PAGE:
The building is surrounded by industry giants, such as the aeronautics group Safran, the nuclear specialist Orano or the American General Electric. But it is not this prestigious neighborhood that will scare Quandela. The French start-up has taken it into its head to compete in the quantum computer, the supercomputers of the future, with giants like the Americans Google, Amazon or IBM.
Co-created in 2017 by physicist Pascale Senellart, director of the Center for Nanosciences and Nanotechnologies (C2N) at Paris-Saclay University, with two of her former students, Valérian Giesz, now general manager, and Niccolo Somaschi, current director technology, the company inaugurated its first factory on June 20, in Massy (Essonne). It already had a clean room in Saclay (Essonne), where its most critical components come from.
Member of the scientific council of Quandela, and present at the inauguration, Alain Aspect, Nobel Prize in Physics 2022, is also convinced of the future of the start-up. Good player, because he co-founded one of his competitors, the Frenchman Pasqal, engaged in another quantum technology, atom-based. “I am not a visionary but my career has shown that I can recognize a good idea. However, when I first heard Pascale Senellart say that she knew how to reliably reproduce single photons in her laboratory, I was blown away”admits the physicist.
An “application toolbox”
These single photons, produced by the first equipment invented by Quandela, are the technological heart of the quantum computer developed by the start-up. Google and IBM have themselves chosen a different technology, based on superconductors. These machines, no bigger than a large refrigerator, are already working. Open trials had been organized in the fall of 2022.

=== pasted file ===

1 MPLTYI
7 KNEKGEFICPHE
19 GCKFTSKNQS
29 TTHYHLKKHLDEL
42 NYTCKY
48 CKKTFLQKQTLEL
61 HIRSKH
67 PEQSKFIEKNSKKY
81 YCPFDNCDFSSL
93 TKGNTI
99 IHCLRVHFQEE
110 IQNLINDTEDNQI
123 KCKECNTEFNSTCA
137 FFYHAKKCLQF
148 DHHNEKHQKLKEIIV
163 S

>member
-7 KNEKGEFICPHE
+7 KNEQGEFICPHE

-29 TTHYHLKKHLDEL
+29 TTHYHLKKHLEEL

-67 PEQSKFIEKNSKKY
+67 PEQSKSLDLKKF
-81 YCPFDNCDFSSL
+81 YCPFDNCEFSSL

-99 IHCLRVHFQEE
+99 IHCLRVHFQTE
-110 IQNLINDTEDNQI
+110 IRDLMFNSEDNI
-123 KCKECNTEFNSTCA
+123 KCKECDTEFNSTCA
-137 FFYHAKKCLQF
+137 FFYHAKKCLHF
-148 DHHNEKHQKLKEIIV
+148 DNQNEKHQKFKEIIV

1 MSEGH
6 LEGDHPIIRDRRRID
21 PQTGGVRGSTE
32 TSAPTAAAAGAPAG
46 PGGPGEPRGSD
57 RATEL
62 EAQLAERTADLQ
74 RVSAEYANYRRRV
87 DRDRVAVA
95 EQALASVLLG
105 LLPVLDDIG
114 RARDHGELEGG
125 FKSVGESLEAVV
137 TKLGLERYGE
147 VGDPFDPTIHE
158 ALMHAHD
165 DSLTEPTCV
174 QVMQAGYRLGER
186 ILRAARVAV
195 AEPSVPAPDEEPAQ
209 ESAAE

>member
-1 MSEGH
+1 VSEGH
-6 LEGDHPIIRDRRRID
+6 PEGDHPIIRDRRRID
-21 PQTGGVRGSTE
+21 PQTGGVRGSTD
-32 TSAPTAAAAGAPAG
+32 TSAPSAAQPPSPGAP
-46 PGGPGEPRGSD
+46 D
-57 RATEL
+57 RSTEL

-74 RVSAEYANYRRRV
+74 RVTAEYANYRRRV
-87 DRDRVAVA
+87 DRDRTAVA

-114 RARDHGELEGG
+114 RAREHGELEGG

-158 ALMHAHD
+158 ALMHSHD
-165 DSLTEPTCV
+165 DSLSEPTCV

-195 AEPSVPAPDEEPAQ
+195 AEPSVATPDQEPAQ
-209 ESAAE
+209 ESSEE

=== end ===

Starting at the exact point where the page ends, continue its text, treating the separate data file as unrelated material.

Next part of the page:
French manufacturers also use it to complete the calculations they carry out on conventional computers. For example, EDF called on Quandela when working on the pipes of its nuclear power plants. The missile manufacturer MBDA, the arms group Thales, the Française des jeux and the Crédit Agricole bank are also clients. The latter calculates more precisely the risk of non-payment of its borrowers. In total, Quandela says it has 300 users worldwide. Such a quantum computer costs “several million euros”says Mr. Giesz, without further details.
In this factory, the start-up plans to create a farm of quantum computers to which customers can connect remotely, via the cloud, which is also unique to Quandela. “Our idea is to develop a toolbox of applications so that manufacturers can use these quantum computers, a technology that requires thinking about algorithms completely differently from classical computing”explains Ms. Senellart. “We are at the tipping point between classical and quantum, but we know that, in the end, quantum will come first”, she adds, even if the traditional computer will retain a complementary utility. The quantum allows “to explore a more complex space, more powerfully and more quickly”explain Mr. Somaschi, but it’s not useful for relatively standard problems.
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